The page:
The 100% reference value is the blood sugar level after the intake of 50 grams of dextrose. When comparing to other foods, the exact amount of the respective food that also contains 50 grams of carbohydrates is used. For example, that would be 100 grams of lentils or 60 grams of cornflakes. Foods containing carbohydrates that have a high GI (e.g., white bread, cornflakes, or French fries) cause a large and rapid increase in blood sugar levels. In contrast, foods containing carbohydrates that have a low GI (e.g., pulses, vegetables, and wholewheat products) enter the bloodstream more slowly, resulting in a more moderate increase in blood sugar levels.

To estimate the effects of a food containing carbohydrates on the blood sugar level in relation to the amount of carbohydrates consumed, the glycemic load (GL) is also often calculated. GL provides an indication of the blood sugar response to a portion of a food containing carbohydrates. The GL is the product of the GI and the net carbohydrates (in grams) per food portion divided by 100.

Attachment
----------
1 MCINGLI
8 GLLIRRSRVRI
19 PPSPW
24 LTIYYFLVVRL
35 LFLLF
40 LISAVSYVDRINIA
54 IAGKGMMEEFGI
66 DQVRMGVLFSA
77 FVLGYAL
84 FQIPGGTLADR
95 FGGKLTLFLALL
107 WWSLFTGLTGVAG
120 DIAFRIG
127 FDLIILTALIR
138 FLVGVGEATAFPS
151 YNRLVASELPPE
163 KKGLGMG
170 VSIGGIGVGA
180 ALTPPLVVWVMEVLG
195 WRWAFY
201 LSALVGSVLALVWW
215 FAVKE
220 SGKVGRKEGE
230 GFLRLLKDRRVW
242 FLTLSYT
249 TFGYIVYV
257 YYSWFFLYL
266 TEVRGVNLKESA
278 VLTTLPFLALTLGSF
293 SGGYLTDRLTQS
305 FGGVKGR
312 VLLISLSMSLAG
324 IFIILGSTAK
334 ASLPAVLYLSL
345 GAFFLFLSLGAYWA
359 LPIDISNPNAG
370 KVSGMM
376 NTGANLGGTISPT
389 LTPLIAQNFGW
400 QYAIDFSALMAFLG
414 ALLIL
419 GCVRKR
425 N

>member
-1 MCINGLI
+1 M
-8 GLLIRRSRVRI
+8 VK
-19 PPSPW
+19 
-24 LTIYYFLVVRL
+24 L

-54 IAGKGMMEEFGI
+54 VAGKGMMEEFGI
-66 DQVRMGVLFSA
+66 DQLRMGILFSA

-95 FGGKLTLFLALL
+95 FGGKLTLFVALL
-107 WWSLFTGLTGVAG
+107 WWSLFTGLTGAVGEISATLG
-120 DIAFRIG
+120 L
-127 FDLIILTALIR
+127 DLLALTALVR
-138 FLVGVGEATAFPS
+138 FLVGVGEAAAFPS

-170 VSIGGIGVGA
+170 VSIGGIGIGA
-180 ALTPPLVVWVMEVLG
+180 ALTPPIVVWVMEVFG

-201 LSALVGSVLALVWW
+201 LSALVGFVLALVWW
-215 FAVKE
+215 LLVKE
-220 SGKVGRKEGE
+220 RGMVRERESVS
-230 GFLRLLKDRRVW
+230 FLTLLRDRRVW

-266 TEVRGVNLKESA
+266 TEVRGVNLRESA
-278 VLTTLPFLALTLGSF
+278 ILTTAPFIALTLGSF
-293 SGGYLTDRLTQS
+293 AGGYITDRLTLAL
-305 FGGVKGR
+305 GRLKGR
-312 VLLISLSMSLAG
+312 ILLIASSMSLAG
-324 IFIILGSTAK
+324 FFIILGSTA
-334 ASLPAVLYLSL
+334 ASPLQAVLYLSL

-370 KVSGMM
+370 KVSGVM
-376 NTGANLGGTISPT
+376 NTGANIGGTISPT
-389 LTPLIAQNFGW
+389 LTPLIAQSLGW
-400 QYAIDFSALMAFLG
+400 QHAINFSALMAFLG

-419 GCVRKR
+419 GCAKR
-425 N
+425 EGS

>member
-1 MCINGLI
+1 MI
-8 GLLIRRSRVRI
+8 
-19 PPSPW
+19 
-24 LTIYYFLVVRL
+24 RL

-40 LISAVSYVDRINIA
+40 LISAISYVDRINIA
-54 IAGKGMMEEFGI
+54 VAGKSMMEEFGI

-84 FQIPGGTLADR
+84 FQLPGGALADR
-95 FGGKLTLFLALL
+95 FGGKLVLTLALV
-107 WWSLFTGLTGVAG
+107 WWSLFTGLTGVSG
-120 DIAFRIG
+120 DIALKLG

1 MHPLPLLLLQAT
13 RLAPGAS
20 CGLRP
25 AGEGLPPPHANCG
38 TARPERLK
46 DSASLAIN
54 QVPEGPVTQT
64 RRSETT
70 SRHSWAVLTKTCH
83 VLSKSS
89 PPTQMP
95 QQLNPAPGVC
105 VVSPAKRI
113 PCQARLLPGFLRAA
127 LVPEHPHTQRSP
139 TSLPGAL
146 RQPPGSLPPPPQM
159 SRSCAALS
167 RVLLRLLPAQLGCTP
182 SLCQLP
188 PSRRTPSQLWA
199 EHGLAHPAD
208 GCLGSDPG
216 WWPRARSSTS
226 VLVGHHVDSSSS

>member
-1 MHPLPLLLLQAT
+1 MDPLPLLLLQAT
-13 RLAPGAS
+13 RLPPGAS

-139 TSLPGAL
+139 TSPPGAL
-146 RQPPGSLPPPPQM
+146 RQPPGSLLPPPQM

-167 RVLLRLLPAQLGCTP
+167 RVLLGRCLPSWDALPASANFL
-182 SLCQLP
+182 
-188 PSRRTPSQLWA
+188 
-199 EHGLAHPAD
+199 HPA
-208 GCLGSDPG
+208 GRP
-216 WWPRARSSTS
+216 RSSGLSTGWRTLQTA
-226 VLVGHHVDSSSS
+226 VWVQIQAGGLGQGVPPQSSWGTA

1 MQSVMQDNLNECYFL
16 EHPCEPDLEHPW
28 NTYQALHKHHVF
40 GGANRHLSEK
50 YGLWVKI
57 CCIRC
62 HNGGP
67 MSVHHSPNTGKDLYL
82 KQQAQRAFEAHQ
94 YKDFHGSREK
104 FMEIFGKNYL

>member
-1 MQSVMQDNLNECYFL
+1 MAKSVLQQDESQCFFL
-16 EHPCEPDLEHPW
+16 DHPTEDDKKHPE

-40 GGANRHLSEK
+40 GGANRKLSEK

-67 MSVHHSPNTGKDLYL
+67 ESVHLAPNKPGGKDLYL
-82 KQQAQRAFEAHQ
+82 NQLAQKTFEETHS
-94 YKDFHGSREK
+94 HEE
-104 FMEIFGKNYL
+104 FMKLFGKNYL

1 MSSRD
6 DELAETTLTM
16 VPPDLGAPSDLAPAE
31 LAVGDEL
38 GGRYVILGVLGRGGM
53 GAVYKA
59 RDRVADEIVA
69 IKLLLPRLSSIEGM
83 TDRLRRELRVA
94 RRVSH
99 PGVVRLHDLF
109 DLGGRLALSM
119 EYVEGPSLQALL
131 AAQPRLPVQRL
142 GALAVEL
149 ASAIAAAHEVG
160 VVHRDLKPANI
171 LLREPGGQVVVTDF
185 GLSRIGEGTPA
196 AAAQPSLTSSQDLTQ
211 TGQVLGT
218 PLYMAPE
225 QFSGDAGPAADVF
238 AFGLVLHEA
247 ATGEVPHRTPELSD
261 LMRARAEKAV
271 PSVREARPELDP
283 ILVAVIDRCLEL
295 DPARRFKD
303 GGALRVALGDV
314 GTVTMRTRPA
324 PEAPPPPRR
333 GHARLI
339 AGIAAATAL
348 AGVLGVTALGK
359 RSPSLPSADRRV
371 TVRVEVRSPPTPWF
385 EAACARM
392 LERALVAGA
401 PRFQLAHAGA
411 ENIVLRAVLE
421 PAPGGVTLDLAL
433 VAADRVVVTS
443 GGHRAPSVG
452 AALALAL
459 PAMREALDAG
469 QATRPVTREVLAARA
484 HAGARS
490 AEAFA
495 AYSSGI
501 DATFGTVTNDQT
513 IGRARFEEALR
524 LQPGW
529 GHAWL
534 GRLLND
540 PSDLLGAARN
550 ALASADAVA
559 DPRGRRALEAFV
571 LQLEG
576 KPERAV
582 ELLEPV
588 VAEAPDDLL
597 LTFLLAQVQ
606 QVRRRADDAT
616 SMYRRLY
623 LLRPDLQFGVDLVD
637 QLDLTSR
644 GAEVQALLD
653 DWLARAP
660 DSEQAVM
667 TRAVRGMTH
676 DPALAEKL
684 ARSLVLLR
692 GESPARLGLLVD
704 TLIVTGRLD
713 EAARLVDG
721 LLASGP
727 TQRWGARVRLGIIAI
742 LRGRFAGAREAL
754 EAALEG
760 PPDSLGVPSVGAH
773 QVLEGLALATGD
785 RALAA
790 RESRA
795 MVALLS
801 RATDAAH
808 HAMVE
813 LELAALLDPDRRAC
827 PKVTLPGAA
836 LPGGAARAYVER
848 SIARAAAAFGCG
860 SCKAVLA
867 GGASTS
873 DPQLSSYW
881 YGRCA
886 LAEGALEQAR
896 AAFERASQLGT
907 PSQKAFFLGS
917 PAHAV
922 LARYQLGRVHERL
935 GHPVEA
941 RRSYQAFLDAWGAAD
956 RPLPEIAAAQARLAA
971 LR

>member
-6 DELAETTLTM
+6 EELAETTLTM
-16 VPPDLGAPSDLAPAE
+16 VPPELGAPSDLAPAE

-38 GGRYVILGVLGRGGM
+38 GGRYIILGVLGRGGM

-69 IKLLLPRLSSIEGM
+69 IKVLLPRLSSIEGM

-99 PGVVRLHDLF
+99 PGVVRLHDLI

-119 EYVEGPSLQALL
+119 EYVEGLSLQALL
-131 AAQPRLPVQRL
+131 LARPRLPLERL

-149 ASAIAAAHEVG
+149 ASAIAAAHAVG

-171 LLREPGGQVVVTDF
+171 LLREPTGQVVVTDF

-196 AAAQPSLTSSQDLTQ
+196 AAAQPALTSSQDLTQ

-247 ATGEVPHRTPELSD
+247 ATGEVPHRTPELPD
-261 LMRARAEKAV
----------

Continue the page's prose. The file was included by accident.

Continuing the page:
Good to know:

Formula to calculate the glycemic load (GL):

GL = GI x consumed net carbohydrates [g]  / 100

For example, a baguette and carrots have a similar GI. With a higher proportion of fiber and the corresponding lower proportion of net carbohydrates, the GL of carrots is significantly lower in comparison to the GL of a baguette.

Foods with large amounts of complex carbohydrates and fiber generally have a low GI. But also the method of preparation can influence the GI. For example, cooked carrots have a higher GI than raw carrots. In addition, the side dishes on a meal can influence how rapidly the carbohydrates are transferred into the bloodstream.

Carbohydrate-rich foods with a low GI are a suitable choice, provided the other ingredients of the respective food are also beneficial to health.

Taking smaller steps in the beginning is often easier than making a radical change. New steps can be gradually introduced until the desired objective is achieved. The objective of nutritional therapy for diabetes mellitus is an individually tailored, balance, wholefood diet that meets individual nutrient requirements and leads to an improved metabolic status.

Goals often vary among affected individuals. Any change to a diet should be discussed and coordinated with the treating physician, also in the context of potentially preexisting complications.

All people with diabetes should also take part in training programs. Nutritional counseling dealing with individual questions and needs should be a component of the training and medical care. The treating physician can help find a suitable program.


Good to know:

Nutritional counseling is part of every training program for people with diabetes.


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As of: 25.01.2021